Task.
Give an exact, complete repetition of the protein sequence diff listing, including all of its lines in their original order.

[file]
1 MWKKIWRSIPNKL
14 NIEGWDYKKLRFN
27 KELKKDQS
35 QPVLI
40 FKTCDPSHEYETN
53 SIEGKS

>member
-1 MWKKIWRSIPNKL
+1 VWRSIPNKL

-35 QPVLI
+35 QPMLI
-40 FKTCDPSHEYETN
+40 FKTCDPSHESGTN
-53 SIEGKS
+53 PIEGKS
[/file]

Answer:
1 MWKKIWRSIPNKL
14 NIEGWDYKKLRFN
27 KELKKDQS
35 QPVLI
40 FKTCDPSHEYETN
53 SIEGKS

>member
-1 MWKKIWRSIPNKL
+1 VWRSIPNKL

-35 QPVLI
+35 QPMLI
-40 FKTCDPSHEYETN
+40 FKTCDPSHESGTN
-53 SIEGKS
+53 PIEGKS